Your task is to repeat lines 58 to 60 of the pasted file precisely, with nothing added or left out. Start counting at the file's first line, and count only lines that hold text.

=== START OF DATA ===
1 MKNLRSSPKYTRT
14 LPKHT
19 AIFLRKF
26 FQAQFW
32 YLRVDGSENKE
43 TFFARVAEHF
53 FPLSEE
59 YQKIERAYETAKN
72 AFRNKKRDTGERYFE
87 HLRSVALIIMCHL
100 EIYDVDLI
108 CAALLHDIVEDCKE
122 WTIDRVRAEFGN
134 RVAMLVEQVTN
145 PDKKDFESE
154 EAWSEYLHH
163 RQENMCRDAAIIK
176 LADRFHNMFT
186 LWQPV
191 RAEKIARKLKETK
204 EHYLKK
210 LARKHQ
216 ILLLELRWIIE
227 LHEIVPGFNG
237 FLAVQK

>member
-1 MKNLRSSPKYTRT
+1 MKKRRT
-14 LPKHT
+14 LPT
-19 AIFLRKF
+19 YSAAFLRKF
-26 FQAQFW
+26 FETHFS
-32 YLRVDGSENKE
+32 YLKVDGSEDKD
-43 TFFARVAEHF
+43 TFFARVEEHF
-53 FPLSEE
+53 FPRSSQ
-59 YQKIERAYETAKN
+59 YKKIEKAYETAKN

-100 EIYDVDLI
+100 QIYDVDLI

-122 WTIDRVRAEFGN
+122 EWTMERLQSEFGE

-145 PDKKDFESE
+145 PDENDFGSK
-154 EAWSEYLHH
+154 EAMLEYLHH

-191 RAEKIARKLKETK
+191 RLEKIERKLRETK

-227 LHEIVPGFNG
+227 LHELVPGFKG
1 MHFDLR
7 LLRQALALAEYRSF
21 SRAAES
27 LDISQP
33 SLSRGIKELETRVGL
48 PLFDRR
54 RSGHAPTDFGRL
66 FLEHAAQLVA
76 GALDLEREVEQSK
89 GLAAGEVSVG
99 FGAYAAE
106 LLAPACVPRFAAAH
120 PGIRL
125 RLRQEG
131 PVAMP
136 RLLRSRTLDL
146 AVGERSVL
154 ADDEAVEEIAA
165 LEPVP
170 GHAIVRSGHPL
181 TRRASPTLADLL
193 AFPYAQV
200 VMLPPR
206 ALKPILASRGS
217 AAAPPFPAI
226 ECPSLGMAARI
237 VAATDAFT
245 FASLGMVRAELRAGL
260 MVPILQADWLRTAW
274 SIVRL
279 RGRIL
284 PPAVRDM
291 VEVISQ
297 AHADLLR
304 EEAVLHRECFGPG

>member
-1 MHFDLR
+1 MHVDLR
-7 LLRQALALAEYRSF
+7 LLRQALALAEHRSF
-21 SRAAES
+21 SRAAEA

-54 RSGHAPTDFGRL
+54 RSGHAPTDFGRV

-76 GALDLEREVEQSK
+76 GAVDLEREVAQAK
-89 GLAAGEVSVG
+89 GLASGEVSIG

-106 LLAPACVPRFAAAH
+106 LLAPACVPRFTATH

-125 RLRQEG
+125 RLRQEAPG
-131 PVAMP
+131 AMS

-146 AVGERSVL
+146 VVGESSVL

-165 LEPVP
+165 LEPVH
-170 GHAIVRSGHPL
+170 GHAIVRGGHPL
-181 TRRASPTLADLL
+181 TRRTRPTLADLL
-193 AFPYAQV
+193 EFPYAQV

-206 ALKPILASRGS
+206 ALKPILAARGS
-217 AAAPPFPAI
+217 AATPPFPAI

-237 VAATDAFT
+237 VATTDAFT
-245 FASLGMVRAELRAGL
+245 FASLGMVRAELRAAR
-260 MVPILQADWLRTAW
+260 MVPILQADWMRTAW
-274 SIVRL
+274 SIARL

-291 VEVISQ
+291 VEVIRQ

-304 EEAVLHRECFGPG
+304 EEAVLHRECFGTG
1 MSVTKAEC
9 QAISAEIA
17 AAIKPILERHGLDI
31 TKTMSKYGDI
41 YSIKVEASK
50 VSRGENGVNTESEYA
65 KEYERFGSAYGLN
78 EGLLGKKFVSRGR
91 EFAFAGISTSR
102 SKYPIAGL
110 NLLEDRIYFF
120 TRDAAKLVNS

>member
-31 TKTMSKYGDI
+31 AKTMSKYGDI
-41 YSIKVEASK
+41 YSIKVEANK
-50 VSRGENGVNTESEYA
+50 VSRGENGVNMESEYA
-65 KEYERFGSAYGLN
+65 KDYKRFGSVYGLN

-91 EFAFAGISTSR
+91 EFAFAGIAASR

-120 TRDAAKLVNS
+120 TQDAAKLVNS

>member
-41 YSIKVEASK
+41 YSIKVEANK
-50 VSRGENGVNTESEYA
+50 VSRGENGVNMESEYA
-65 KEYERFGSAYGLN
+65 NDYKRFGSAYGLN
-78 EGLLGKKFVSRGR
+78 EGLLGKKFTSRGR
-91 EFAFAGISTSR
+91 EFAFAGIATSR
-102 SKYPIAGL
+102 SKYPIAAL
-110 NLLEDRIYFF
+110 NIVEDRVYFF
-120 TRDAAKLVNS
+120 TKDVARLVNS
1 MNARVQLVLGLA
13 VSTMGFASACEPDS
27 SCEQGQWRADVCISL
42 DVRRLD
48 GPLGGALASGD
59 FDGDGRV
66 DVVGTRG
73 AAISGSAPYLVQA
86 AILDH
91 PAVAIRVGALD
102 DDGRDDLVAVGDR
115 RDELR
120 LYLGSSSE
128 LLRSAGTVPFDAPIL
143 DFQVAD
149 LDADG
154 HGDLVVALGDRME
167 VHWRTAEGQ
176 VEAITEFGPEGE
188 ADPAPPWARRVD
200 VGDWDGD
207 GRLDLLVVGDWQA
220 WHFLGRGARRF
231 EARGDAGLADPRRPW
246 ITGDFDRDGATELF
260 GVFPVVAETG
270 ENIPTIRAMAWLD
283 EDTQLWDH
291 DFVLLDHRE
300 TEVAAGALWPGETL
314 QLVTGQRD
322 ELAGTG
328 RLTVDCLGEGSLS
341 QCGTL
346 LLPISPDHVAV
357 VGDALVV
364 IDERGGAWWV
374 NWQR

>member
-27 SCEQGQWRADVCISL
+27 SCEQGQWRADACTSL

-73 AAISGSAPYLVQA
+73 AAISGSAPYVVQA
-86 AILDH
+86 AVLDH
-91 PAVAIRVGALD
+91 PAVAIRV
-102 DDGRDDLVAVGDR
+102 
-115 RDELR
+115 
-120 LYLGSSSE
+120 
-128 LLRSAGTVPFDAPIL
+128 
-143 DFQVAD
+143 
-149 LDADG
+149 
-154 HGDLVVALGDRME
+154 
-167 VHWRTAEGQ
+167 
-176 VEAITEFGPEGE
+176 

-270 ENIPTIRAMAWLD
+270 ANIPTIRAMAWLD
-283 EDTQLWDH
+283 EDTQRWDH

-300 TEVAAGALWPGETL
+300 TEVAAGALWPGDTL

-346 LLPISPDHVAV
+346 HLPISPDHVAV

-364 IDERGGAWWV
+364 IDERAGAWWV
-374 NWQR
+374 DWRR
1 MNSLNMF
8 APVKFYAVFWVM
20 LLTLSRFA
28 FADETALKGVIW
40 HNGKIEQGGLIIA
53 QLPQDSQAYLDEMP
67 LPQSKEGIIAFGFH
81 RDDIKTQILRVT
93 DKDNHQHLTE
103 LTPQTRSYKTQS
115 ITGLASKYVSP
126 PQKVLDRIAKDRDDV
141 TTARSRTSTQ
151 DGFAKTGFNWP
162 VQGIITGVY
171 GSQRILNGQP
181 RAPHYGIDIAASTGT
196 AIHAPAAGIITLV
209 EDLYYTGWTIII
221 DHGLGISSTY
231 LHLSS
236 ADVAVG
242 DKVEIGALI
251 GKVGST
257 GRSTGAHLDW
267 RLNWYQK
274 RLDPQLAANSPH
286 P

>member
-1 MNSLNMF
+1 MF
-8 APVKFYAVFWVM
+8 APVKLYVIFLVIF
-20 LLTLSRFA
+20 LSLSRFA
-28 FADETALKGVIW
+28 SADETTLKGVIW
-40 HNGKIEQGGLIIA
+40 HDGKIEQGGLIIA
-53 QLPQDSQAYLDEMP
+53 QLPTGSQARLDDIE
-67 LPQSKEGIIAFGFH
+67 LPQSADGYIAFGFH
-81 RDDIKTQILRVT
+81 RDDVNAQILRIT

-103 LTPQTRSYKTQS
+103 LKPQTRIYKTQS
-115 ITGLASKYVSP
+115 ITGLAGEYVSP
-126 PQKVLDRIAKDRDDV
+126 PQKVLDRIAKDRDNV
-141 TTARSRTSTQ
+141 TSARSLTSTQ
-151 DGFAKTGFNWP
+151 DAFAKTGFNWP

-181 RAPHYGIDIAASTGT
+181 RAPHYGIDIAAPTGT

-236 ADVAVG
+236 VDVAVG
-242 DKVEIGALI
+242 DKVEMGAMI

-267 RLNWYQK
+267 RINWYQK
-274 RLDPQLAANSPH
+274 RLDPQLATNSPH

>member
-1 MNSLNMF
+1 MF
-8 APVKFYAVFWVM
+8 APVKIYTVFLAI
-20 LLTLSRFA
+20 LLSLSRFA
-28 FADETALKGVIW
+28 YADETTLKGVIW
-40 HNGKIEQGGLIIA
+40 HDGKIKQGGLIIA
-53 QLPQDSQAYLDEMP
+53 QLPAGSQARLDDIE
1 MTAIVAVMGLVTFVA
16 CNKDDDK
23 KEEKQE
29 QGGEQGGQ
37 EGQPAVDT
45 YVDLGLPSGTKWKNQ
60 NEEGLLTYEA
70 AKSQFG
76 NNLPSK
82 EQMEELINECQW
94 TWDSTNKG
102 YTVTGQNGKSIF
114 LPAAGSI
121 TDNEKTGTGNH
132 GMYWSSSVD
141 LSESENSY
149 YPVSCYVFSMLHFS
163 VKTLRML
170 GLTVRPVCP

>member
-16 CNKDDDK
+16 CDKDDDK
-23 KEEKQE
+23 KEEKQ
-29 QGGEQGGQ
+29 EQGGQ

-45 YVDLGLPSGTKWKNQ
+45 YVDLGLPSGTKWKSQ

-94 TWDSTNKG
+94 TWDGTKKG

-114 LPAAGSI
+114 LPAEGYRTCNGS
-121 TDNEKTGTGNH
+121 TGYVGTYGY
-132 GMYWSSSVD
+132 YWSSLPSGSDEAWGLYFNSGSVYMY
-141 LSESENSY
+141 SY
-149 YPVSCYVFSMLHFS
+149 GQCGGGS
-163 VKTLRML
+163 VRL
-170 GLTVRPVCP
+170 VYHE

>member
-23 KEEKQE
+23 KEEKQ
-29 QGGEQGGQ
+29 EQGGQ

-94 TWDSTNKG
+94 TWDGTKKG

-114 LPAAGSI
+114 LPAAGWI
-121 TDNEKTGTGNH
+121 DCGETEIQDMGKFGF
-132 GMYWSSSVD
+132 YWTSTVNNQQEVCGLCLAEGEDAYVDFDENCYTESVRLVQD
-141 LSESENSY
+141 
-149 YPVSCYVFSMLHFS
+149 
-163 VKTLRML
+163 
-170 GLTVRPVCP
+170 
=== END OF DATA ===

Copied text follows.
27 LDISQP
33 SLSRGIKELETRVGL
48 PLFDRR